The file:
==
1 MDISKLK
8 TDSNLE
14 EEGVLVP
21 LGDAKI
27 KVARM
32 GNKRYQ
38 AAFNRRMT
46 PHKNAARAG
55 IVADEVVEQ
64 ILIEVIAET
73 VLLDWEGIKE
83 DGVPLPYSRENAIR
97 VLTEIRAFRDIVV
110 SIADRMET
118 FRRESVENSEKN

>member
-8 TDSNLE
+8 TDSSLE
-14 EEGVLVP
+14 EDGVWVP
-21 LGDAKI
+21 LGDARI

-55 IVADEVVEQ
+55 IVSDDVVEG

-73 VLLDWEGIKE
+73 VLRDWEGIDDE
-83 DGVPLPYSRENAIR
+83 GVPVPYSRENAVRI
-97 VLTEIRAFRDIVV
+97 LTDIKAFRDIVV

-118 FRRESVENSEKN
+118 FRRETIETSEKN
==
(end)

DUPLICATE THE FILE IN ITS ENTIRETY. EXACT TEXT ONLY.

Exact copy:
1 MDISKLK
8 TDSNLE
14 EEGVLVP
21 LGDAKI
27 KVARM
32 GNKRYQ
38 AAFNRRMT
46 PHKNAARAG
55 IVADEVVEQ
64 ILIEVIAET
73 VLLDWEGIKE
83 DGVPLPYSRENAIR
97 VLTEIRAFRDIVV
110 SIADRMET
118 FRRESVENSEKN

>member
-8 TDSNLE
+8 TDSSLE
-14 EEGVLVP
+14 EDGVWVP
-21 LGDAKI
+21 LGDARI

-55 IVADEVVEQ
+55 IVSDDVVEG

-73 VLLDWEGIKE
+73 VLRDWEGIDDE
-83 DGVPLPYSRENAIR
+83 GVPVPYSRENAVRI
-97 VLTEIRAFRDIVV
+97 LTDIKAFRDIVV

-118 FRRESVENSEKN
+118 FRRETIETSEKN